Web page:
John Adams was not present in Philadelphia. He was in London, serving as the U.S. envoy to Great Britain. Adams received a copy of the new constitution from Massachusetts delegate Elbridge Gerry, and he later praised the Convention’s work in a letter to Jefferson, who was in Paris.
… [ Read all ]
It seems to be admirably calculated to preserve the Union, to increase Affection, and to bring us all to the same mode of thinking. They have adopted the Idea of the Congress at Albany in 1754 of a President to nominate officers and a Council to Consent: but
Posted by Hilary on September 17, 2013, under - Constitution, Letters in the National Archives.
Tags: checks and balanes, Commander in Chief, Confederation Congress, Constitution, Elbridge Gerry, executive powers, federal government, Government, Henry Knox, John adams, President, Thomas Jefferson, washington
The Constitution hasn’t changed much since it was adopted in 1787.
However, it has been tweaked by 27 amendments—some were ratified in a few months, another took more than two centuries.
The ink on the Constitution had barely dried in 1787 when people discovered what it did not say. It did not spell out adequately, they argued, the individual rights that citizens of the United States had under the Constitution.
So James Madison, the “father of the Constitution” and a member of the House of Representatives from Virginia, went to work.
The result: 12 amendments. They were approved by Congress in late 1789 and sent to the 13 states for ratification, which, then as now under the Constitution, required three-quarters of the state legislatures or constitutional conventions.
Twelve? Yes, but only ten (originally numbers three through 12), known to us all today as the Bill of Rights, were approved. It took … [ Read all ]
Posted by Jim on September 17, 2013, under - Constitution.
Tags: 27th Amendment, amendments, Congress, Constitution, Constitutional Amendments, Franklin D. Roosevelt, James Madison, John F. Kennedy, John Marshall, legislatures, Presidential term limits, slavery, supreme court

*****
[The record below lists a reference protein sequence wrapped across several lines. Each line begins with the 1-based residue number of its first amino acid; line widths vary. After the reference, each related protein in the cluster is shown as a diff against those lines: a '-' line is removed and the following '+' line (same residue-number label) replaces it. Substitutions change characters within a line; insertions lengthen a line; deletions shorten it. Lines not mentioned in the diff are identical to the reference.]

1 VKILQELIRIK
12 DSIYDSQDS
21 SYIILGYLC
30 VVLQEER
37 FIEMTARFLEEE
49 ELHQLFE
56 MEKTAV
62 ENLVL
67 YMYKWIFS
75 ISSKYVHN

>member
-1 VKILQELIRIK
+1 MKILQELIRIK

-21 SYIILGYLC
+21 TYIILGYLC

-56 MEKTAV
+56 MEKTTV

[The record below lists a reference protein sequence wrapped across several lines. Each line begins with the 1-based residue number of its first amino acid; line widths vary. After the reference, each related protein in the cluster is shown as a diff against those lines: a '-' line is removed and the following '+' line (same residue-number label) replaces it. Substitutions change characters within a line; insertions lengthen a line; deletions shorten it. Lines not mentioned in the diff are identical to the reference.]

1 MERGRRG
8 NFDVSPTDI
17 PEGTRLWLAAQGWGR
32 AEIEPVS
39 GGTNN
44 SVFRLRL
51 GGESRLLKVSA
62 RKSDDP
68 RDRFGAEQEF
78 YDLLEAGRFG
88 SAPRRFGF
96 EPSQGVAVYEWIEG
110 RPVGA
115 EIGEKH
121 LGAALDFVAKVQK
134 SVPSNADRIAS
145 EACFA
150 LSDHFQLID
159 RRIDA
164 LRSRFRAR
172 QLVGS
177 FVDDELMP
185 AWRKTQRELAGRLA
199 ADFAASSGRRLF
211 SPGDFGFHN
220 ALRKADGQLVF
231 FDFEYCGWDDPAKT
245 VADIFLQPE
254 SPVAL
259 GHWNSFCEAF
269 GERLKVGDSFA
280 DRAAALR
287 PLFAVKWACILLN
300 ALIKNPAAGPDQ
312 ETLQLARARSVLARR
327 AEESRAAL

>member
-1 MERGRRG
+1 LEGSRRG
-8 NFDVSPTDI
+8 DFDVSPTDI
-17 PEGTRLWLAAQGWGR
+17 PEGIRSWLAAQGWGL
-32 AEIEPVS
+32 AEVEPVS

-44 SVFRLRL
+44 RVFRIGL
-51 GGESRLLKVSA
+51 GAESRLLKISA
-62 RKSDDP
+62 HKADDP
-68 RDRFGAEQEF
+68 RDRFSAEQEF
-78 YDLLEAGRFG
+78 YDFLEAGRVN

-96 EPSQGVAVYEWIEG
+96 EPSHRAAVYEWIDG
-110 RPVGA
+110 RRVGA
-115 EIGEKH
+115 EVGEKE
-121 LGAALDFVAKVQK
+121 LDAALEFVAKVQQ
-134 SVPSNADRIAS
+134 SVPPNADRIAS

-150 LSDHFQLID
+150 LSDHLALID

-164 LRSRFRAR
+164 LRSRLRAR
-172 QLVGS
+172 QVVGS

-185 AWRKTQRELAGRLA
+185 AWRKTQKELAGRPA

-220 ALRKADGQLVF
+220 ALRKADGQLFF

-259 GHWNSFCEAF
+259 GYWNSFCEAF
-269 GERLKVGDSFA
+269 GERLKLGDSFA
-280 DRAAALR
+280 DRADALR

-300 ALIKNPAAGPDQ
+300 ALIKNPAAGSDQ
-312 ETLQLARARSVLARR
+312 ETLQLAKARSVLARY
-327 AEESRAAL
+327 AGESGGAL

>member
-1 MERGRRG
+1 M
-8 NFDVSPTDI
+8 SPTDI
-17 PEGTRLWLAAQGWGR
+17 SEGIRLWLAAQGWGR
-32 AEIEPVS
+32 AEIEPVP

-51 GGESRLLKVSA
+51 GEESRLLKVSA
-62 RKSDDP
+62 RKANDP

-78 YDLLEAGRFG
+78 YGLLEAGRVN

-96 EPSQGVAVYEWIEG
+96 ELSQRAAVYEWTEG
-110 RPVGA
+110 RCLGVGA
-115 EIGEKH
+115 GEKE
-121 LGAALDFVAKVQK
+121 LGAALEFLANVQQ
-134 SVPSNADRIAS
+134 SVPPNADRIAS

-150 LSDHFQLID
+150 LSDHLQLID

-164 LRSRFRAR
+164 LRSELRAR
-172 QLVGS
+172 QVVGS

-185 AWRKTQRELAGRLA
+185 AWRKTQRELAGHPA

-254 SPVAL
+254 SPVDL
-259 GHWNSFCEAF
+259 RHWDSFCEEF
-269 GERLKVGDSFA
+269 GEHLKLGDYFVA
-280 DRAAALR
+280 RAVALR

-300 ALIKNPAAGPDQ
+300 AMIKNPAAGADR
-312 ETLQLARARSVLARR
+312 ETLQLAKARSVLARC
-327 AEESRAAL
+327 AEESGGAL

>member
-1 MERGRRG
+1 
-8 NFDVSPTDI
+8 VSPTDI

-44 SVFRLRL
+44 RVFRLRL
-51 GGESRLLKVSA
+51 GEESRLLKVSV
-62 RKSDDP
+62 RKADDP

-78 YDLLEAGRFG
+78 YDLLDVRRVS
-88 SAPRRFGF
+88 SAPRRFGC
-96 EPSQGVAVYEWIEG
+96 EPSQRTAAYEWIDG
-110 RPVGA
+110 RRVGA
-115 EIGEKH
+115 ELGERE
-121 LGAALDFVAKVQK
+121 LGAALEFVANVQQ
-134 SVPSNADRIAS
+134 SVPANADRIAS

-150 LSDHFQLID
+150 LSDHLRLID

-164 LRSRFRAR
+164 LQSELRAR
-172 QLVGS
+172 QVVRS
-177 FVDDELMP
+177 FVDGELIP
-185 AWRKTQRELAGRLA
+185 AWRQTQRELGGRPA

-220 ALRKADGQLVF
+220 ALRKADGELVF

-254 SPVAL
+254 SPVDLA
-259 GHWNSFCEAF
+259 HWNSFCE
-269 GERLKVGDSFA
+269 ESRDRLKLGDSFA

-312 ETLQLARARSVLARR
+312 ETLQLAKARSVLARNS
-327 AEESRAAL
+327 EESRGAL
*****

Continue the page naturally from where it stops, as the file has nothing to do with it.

Constitution Day is September 17. We’ve got events, programs, and activities at National Archives locations across the United States.
Pundits, candidates, and party activists like to cite the Constitution of the United States as the moral and legal backing for whatever they’re proposing. Or they say that something an opponent proposes is unconstitutional.
But the Constitution is silent on a lot of things you probably thought it said. Here are eight examples.
The President can veto a proposed amendment to the Constitution.
No. He has nothing to do with the amendments. Congress can propose an amendment with a two-thirds vote of both houses, or a Constitutional Convention can be called by a vote of two-thirds of the state legislatures. However, once the amendment is proposed either by Congress or a convention, it must be ratified by three-fourths of the state legislatures.
Only one amendment, the 21st Amendment, which repealed Prohibition (the 18th Amendment), was ratified by conventions in the states.
The “Founding Fathers” who wrote the Declaration of Independence in 1776 are the same men who wrote the Constitution in 1787.
Only five individuals signed both of these two founding documents. They were George Clymer, Benjamin Franklin, Robert Morris, George Read, and Roger … [ Read all ]
Posted by Jim on September 16, 2013, under - Constitution, Myth or History.
Tags: Amendments to the Constitution, Benjamiin Franklin, Constitution, constitutional convention, House, John Marshall, President, Senate, state legislatures, states, supreme court